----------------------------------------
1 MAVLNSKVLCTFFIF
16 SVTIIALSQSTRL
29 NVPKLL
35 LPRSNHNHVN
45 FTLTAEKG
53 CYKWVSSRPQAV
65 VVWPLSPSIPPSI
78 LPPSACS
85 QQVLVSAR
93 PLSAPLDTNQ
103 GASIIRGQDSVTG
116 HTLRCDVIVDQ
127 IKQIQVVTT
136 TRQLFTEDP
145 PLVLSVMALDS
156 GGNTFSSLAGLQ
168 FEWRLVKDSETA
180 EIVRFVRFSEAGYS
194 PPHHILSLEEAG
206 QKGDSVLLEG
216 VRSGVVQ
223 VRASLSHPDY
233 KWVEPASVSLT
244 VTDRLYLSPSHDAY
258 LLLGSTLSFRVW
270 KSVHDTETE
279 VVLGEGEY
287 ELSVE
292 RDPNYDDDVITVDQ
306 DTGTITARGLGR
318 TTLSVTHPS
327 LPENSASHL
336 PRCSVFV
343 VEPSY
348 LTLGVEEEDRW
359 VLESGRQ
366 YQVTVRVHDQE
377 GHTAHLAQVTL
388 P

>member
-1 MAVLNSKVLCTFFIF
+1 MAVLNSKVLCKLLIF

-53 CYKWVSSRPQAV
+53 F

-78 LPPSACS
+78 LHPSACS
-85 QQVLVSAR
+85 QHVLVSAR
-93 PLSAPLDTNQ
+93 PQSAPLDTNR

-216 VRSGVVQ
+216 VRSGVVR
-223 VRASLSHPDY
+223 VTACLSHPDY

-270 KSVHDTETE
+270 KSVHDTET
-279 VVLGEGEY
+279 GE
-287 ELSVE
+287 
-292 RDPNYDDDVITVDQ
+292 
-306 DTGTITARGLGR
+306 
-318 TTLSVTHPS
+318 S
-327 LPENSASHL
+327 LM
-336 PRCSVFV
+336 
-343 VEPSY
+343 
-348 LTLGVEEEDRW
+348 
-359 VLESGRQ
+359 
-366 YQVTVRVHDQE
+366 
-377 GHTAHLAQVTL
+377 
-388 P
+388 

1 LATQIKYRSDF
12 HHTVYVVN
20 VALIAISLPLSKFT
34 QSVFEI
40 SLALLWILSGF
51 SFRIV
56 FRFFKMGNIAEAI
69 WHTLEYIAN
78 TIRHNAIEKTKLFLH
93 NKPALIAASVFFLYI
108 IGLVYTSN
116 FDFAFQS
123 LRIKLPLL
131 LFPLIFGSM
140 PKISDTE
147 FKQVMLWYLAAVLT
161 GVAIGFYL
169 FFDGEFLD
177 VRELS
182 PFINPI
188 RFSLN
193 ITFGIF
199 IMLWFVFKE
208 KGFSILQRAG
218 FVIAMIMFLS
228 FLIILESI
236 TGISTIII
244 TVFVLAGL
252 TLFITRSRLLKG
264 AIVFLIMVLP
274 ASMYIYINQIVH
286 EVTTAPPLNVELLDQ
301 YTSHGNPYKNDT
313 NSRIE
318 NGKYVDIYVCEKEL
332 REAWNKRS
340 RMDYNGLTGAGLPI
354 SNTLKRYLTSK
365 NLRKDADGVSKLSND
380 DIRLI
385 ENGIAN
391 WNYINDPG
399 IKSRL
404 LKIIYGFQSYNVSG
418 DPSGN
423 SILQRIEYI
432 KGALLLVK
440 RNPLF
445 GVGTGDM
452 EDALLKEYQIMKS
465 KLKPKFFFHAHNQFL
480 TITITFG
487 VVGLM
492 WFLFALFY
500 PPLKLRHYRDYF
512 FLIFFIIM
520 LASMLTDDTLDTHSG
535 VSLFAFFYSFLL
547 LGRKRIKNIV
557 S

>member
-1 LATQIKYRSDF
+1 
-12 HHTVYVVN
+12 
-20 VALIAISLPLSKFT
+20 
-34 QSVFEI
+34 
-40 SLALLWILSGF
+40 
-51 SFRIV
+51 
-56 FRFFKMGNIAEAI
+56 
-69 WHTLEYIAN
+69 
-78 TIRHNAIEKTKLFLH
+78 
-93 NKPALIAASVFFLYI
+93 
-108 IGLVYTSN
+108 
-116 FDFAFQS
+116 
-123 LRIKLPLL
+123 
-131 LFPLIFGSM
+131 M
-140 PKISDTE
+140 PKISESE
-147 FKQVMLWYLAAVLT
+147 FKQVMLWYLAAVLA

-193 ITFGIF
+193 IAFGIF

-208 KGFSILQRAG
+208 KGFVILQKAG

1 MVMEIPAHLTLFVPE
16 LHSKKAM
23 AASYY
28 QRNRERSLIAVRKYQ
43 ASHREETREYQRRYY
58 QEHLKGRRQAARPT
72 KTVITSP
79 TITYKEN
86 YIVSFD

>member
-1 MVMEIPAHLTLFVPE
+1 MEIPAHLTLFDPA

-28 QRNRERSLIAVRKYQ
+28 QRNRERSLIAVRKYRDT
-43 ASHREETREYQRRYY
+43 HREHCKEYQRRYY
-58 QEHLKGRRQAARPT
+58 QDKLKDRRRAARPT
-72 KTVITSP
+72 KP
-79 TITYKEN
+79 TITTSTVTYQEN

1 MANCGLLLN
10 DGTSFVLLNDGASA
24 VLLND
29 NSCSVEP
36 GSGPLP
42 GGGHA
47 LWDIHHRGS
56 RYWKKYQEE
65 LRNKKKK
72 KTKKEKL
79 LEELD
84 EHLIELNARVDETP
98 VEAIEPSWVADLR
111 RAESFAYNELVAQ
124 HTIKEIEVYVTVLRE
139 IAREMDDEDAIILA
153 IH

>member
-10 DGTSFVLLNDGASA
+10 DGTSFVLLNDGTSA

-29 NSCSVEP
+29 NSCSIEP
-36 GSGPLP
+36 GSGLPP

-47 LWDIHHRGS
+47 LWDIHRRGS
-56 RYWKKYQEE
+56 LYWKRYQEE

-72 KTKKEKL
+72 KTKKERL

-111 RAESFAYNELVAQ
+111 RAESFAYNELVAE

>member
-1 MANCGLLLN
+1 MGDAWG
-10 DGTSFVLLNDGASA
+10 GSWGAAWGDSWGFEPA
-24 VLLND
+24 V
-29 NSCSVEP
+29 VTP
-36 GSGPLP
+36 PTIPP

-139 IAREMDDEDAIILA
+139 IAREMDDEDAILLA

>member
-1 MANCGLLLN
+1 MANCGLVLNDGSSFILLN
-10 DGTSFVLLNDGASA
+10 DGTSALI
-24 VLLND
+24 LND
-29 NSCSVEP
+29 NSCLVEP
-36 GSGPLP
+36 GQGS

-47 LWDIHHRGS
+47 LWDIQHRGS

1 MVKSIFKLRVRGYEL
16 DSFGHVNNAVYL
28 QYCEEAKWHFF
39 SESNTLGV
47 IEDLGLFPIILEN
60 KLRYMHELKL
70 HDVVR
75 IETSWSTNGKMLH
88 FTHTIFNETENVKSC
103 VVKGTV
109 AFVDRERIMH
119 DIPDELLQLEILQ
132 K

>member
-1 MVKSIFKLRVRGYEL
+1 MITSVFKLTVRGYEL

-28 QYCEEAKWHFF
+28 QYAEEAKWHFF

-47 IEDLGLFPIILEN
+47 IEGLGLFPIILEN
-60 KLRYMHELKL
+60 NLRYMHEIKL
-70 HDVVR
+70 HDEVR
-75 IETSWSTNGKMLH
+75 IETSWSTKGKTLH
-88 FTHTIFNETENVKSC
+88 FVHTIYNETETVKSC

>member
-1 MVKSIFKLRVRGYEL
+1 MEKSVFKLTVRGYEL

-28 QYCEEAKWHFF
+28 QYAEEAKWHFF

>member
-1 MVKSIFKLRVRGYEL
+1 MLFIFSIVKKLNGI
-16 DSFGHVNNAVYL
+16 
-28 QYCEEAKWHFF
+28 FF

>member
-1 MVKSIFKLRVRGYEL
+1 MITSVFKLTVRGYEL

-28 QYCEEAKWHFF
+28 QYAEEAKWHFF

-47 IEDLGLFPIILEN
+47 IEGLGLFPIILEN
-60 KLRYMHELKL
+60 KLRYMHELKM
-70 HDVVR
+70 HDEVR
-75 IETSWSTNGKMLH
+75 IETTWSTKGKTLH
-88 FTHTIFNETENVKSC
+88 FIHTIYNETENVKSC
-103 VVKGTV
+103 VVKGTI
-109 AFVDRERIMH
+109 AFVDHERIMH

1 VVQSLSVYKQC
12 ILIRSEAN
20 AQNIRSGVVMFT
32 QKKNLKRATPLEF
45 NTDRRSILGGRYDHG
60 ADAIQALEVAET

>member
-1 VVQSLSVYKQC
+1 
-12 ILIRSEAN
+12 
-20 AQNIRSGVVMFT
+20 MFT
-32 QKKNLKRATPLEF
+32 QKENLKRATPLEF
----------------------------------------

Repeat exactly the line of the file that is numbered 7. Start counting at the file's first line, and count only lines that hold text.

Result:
65 VVWPLSPSIPPSI